Tag Archives: Premier Farnell

Newark debuts new Atmel SAMA5D3 Xplained board

Newark element14 has debuted a new Atmel SAMA5D3 Xplained evaluation kit – a low-cost, fast prototyping and evaluation platform for microprocessor-based design.

The board, which is built around Atmel’s SAMA5D3 ARM Cortex-A5 processor-based MPU, is packed with a rich set of ready-to-use connectivity and storage peripherals, along with Arduino shield-compatible expansion headers for easy customization. In addition, the platform is a perfect target for headless Android projects, while a Linux distribution and software package facilitates rapid software development.

“Our partnership with Newark element14 on the development and manufacturing of this kit and its first set of expansion boards enables engineers from all communities to build applications requiring rapid prototyping and evaluation for their MPU designs,” said Jacko Wilbrink, Sr. Marketing Director of Microprocessors, Atmel Corporation.

“The new board offers features such as mid-range graphical user interfaces, capacitive touch capability, wired and wireless communication, free of charge Linux distribution and QT developer’s kit.”

Meanwhile, David Shen, Chief Technology Officer at Premier Farnell, noted that Atmel’s versatile ARM Cortex-A5 processor-based MPUs neatly balance performance with ultra low power consumption.

“This new Atmel Xplained kit, in addition to our soon-to-be-available expansion boards which will add more capabilities to the SAMA5D3 platform, will be very helpful to professional engineers as well as Makers, hobbyists, educators and students, both within and outside their main employment.”

As we’ve previously discussed on Bits & Pieces, the SAMA5D3 series is ideal for wearable computing and mobile applications where low power and a small footprint are critical. Key SAMA5D3 Xplained features include:

  • Fully documented and readily available Cortex-A5 based MPU solution
  • Rich set of peripherals, specifically on connectivity
  • USB power (no need for power adaptor)
  • Flexibility – Arduino-compatible connectors, enabling the user to leverage the extensive Arduino shields ecosystem
  • 
Open Source hardware – All design files available; easy to reuse in customer projects
Software package with drivers and examples for bare metal developers
  • Qt developers kit and Linux distribution free of charge

The SAMA5D3 Xplained – priced at $79 – is slated to ship in mid-March 2014 from Farnell element14 in Europe, Newark element14 in North America and element14 in APAC. You can pre-register for the new Atmel SAMA5D3 Xplained board here.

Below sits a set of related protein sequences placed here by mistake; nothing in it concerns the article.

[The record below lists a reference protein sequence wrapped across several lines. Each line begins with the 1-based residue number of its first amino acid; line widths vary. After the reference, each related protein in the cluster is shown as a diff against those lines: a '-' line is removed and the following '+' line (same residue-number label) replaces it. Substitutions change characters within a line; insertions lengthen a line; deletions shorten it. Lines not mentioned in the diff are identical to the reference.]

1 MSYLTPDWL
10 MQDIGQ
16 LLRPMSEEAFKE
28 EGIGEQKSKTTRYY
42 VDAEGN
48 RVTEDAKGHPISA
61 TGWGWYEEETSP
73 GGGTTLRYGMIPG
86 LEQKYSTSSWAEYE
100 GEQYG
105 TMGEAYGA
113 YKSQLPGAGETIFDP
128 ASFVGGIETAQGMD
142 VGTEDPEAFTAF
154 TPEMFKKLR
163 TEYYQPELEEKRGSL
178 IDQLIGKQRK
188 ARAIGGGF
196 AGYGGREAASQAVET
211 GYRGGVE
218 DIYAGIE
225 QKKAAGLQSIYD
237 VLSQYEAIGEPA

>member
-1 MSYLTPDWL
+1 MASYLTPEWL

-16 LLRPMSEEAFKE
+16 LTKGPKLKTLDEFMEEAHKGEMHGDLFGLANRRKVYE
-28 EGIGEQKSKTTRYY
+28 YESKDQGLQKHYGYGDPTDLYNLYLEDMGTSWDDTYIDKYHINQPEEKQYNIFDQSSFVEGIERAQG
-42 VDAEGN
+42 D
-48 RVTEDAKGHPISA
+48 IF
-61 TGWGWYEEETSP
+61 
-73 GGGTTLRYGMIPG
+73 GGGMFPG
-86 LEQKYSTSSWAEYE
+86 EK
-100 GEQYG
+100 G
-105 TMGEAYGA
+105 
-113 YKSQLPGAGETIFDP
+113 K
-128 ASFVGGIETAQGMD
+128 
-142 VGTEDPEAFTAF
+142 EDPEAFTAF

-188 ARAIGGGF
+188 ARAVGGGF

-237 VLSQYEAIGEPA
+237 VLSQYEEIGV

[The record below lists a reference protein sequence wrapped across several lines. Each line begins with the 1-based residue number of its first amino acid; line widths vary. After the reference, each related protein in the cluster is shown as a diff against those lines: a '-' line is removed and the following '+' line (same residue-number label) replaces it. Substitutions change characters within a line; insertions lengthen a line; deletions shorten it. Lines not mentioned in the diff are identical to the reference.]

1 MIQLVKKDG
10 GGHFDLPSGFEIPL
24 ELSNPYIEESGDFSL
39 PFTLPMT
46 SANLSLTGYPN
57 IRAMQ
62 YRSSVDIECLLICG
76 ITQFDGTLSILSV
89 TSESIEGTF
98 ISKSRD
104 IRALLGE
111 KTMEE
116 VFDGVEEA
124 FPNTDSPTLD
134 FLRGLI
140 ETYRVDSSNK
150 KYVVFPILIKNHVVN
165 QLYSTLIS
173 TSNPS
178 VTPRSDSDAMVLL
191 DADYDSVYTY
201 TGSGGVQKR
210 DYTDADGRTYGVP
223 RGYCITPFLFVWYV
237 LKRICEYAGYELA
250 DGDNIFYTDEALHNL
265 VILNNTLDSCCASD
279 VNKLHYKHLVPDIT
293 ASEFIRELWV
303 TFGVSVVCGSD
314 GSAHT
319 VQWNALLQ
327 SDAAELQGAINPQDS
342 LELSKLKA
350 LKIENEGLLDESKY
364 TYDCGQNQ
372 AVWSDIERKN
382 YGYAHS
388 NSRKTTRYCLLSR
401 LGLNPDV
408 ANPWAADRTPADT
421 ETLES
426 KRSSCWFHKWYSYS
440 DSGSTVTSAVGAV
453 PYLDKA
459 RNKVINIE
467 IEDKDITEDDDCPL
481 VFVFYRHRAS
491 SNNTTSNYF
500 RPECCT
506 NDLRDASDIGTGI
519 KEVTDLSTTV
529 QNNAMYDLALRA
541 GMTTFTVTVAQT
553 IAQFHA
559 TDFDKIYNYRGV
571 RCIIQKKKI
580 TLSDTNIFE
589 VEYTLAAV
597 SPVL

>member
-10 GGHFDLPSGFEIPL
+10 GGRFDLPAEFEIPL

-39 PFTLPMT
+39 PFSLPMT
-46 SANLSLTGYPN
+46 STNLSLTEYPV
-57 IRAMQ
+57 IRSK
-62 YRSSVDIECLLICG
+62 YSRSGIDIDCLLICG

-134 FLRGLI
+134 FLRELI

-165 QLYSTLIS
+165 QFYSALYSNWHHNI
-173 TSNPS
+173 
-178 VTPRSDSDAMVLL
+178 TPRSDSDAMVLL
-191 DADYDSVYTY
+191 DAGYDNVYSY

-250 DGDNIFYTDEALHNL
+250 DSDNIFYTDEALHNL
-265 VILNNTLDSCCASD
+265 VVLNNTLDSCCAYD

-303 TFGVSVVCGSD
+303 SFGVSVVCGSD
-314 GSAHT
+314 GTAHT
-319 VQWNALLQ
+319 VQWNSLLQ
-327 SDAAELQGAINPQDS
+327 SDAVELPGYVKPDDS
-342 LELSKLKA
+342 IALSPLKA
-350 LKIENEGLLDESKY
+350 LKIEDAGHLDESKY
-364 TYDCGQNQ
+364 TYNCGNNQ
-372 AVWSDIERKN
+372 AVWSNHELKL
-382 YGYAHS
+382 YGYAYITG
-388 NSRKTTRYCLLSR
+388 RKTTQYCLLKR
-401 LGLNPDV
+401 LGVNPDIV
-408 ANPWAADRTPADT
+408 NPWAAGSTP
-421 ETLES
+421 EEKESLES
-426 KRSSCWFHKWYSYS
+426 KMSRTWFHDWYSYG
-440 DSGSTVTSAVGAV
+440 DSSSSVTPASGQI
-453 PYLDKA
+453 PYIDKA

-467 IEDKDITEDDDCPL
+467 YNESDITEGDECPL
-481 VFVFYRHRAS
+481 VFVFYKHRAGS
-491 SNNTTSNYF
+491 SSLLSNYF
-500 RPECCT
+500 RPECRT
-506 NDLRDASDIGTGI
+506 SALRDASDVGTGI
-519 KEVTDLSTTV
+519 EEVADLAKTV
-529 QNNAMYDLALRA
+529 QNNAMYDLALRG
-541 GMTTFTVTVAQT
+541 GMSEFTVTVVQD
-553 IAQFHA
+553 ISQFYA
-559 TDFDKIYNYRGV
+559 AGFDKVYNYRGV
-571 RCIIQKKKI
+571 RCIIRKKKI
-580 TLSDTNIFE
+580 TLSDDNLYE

Open source hardware sees increased use by hobbyists, engineers

Analysts at Premier Farnell expect the use of open source hardware and software to increase among professional engineers and the growing Maker community in 2013.

According to the results of a recent survey commissioned by element14, 56% of professional engineers are more likely to use open source hardware such as Arduino (powered by Atmel MCUs) and other devices, with Maker hobbyists weighing in at a rather impressive 82%.

Similarly, 52% of professional engineers and 81% of hobbyists report being more likely to use open source software in 2013 – while 54% of hobbyists have confirmed using dev kits at least once per quarter for personal projects.

“The numbers paint a very clear picture that open source hardware is showing strong traction among professional engineers and hobbyists as well as educators and students,” said Andrea Koritala, global head of technology integration at Premier Farnell.

“With a high level of crossover between professionals and hobbyists, this increase in adoption extends to the workplace. An engineer on the job is looking for access to many of the same tools and resources accessible to the hobbyist community.”

As Koritala notes, professional engineers rated reference designs as the resource that weighs most heavily in the decision to select a dev kit. Among hobbyists, the most important factor was the availability of online tutorials, webinars and videos.

“This trend also speaks to the importance of ease of access and use, as a strong community can help bring ideas and designs to life,” she explained.

“Engineers have historically been hesitant to fully embrace open source, but the sheer availability of open-source tools and resources has mitigated many of the risks associated with designing in open source for commercial use.”

The above-mentioned survey, conducted in April 2013, included responses from a mix of professional engineers, hobbyists and students. All respondents had purchased one or more dev kits or related products in the year prior to taking the survey.